Geelong is famous for it's Baywalk Bollards
Geelong's most-photographed people don't play football for the local Australian
Football League team. In fact they don't do much at all, except stand stoically along the city's foreshore. Without uttering a single word, each is able to clearly tell a story to all who pass by.
There are 104 huge painted icons guiding visitors along the foreshore walking/cycling track from
Rippleside Park, through Waterfront Geelong to Limeburners Point and the
Botanic Gardens. They represent a fascinating and fun chronicle of the city's past, focusing on some of the unique characters who played a part.
Among the sculptures are a Koori family, English explorer Matthew Flinders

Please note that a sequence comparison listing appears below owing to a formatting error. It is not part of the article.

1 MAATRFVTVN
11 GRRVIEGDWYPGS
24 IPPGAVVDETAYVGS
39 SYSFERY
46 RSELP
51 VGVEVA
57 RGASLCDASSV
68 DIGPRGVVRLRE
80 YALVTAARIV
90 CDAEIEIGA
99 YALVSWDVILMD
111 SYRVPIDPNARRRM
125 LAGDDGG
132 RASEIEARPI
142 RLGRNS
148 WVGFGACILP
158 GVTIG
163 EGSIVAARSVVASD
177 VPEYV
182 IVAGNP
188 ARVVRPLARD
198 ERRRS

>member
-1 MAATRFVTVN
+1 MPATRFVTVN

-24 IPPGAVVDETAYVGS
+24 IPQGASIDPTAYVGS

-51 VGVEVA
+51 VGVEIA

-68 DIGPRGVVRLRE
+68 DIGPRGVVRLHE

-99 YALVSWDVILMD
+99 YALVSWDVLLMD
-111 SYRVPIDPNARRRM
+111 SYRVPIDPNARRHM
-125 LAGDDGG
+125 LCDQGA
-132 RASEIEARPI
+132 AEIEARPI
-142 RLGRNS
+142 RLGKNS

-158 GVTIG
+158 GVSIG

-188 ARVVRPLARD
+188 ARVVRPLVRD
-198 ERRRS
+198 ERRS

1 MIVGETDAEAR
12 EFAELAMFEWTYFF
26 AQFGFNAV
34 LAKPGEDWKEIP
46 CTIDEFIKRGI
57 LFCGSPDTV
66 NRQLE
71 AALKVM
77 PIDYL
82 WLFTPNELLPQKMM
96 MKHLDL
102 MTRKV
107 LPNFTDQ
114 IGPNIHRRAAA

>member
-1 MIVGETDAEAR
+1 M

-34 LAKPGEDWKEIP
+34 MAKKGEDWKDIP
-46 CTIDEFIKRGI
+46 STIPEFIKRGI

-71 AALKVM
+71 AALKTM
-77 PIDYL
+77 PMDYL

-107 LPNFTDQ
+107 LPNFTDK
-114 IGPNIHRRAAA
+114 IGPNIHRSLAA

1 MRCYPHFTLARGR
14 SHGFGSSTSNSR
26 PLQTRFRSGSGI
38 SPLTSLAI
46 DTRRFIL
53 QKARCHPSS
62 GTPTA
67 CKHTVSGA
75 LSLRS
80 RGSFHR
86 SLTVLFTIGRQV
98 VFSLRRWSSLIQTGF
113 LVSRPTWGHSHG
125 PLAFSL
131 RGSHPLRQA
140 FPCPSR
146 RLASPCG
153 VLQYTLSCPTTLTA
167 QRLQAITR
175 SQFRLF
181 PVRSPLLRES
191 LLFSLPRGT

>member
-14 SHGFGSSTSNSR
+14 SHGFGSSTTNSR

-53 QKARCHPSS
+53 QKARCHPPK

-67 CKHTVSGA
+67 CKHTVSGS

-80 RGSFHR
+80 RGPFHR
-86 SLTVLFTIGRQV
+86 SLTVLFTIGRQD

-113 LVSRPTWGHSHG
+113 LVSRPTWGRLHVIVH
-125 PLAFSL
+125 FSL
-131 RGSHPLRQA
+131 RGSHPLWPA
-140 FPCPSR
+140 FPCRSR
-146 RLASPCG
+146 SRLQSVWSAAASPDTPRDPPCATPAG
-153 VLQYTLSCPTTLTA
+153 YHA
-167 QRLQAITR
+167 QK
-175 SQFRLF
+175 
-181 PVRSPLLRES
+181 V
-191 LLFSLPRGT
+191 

and a Portuguese explorer which stand overlooking Corio Bay near Limeburners Point.
At Eastern Beach, you can see bathing beauties from the 1930s and Ian McDonald, the city surveyor who drew the plans
for the landmark sea baths.
When you visit, don't forget your camera, you'll definitely want to put yourself into the bollards picture.
The bollards are the work of artist Jan Mitchell. Jan was commissioned by the City
of Greater Geelong to transform old timbers and piles from a city pier, demolished
in the 1980s, into remarkable works of art that stop young and old in their tracks.
A book on the Baywalk Bollards is available for sale from the Carousel at the Waterfront.